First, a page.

By Maria Saporta
Atlanta’s new school superintendent, Meria Carstarphen, gave an impassioned speech to the Rotary Club of Atlanta about how she and her board are rebuilding the public school system, and she invited business and civic leaders to make it a community-wide endeavor.
The mission, one that she made the entire audience repeat after her, is to prepare every APS student for colleges or careers when they graduate from high school.
Rotarians enthusiastically embraced her message – giving her a prolonged standing ovation after her talk – something they rarely do at their weekly meetings.
Their response was particularly poignant because it followed a skirmish last week when Atlanta Mayor Kasim Reed publicly chastised Carstarphen – calling her “inexperienced” and saying she “doesn’t know what she’s talking about.”
Carstarphen, who never mentioned Reed by name during her talk, jokingly referenced the exchange at the opening of her speech.
“Thank you for coming today even though it was recently said that I don’t know know what I was talking about.”
Reed had lashed out against Carstarphen after last Monday’s meeting of the Atlanta Board of Education when there was to be a vote to allow the sale of three abandoned schools.
Carstarphen informed the board that the sale of one of the schools (later it became known that it was the George Adair School in Adair Park) likely would not be able to executed because the city had informed APS that it would not release the deed of the school.
At one time, APS was part of city government. Although it was clearly school property, the city technically holds the deed. But that has not been an issue on previous sales of school property.
The next day it became clear that the mayor was not releasing the deed of the Adair School until APS and the city resolved their disagreement over how much money the city owes the school system for the Atlanta BeltLine Inc. Tax Allocation District.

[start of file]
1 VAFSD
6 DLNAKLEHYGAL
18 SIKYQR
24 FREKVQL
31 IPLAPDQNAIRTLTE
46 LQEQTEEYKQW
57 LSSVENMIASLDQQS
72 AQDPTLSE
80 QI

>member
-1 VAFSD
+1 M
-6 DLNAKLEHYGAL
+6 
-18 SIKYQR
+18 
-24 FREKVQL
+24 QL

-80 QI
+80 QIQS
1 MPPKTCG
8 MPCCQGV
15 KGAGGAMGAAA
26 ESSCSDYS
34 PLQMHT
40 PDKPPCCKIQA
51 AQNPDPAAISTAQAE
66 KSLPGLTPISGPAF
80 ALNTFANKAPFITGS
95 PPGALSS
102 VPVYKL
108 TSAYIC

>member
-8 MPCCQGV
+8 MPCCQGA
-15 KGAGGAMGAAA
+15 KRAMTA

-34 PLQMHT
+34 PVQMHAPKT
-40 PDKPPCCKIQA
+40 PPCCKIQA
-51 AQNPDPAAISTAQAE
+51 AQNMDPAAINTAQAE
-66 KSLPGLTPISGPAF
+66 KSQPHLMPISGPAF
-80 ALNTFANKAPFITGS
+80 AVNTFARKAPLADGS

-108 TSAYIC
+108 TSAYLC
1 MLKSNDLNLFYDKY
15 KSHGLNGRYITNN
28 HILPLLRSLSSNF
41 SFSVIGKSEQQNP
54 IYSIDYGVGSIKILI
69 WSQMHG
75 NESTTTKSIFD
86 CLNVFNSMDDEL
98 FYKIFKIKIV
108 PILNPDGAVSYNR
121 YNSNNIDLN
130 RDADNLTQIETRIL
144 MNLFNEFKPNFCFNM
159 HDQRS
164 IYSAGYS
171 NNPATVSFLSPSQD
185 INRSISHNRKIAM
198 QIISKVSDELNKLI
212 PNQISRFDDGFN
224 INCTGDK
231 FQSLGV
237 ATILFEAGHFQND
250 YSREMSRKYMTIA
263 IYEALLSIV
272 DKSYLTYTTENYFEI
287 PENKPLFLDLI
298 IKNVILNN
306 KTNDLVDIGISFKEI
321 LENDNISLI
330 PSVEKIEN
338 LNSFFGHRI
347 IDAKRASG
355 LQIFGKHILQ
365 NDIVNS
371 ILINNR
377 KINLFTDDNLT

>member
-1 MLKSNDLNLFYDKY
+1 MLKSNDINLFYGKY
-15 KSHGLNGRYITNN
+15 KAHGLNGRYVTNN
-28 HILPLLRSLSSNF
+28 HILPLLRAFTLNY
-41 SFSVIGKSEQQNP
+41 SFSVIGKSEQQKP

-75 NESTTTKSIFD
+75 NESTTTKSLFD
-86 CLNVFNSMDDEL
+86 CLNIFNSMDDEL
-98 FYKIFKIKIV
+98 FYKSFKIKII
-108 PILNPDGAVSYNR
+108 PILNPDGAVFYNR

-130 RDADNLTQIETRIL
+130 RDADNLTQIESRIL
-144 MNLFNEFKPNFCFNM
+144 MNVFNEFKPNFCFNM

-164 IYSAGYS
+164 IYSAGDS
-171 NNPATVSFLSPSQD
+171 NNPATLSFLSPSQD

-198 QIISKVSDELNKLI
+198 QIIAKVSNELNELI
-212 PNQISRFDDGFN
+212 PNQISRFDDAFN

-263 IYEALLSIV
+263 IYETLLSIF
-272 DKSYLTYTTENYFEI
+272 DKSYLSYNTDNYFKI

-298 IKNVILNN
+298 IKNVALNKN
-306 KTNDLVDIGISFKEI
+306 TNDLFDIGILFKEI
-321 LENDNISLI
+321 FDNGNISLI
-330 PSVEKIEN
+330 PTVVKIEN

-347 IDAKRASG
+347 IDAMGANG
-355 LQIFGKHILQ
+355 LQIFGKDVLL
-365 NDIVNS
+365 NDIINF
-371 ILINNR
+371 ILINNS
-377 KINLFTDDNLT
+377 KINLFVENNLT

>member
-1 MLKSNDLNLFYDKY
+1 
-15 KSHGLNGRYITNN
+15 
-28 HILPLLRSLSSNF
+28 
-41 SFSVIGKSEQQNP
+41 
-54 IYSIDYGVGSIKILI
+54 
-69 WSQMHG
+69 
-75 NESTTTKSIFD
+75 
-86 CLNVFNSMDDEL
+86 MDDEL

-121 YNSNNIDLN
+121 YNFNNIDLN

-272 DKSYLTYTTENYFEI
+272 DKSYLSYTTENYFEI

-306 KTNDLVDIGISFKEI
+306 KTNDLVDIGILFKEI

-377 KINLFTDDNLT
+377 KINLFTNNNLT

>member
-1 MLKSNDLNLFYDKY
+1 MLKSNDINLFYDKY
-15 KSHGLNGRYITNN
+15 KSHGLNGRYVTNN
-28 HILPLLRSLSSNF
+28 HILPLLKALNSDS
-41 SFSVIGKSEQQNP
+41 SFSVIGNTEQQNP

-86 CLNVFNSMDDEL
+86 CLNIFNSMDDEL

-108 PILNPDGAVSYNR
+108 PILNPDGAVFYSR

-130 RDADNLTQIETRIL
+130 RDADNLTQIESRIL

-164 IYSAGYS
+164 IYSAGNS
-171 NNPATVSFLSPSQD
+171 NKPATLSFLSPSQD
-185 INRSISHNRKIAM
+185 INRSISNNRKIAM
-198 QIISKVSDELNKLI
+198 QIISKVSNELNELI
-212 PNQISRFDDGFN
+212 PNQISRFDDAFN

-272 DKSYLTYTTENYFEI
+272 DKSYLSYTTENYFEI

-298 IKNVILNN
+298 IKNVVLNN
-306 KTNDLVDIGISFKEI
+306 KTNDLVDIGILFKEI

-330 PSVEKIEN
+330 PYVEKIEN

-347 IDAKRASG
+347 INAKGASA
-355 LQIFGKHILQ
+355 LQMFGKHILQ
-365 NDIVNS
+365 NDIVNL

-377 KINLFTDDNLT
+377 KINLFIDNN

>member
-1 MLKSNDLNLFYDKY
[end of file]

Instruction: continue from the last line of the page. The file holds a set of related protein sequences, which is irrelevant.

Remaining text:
The mayor said the issue of the deeds was always a part of the BeltLine negotiations, a fact that APS officials have disputed.
Either way, the mayor was upset that Carstarphen had brought up the issue at a meeting of the Atlanta Board of Education. He shared his displeasure about Carstarphen – calling her remarks “an unfortunate political stunt” – after his State of the City Business Breakfast on Feb. 4.
“She’s inexperienced in Atlanta and doesn’t know what she’s talking about, unfortunately,” he said, adding that she had not done her homework.
During her talk to Rotary, Carstarphen focused on the steps APS is taking to fix a school district that was “broken,” and it was broken long before the test cheating scandal.
She said she was not looking to judge or to assign blame – she is just doing all she can to turn APS into a high-performing public schools system that is children-focused rather than adult-focused.
Carstarphen said she wakes up every day focused on what it will take to build a quality public education system – which she believes is key to breaking the cycle of poverty, ignorance and violence in urban communities.
“I believe our public education system is the cornerstone of our democracy,” she said, adding that she “can not do it alone.” So far, she is encouraged by the willingness of individuals, nonprofits and businesses in Atlanta to help.
Often in urban school systems, a student’s one opportunity to have a positive adult role model will be when they are in school.
“We have to find a caring adult to come in their lives,” she said. “If we don’t teach it in school, they will never get it. I sort of feel like school is the new family.”
When asked how she works with people who don’t share her vision, Carstarphen asked whether the question referred to those inside or outside the school system (which generated a laugh from the audience).
Then Carstarphen became serious saying she had to work hard to overcome all the obstacles that stand in the way of the overall mission – preparing students for productive lives once they graduate from high school.
‘We have had some recent events where some things have been called into question,” she said. “I believe we should attack the issue (not the person). Some issues have to be put to bed. Let’s put some of those issues aside so we can get to the work of educating our children.”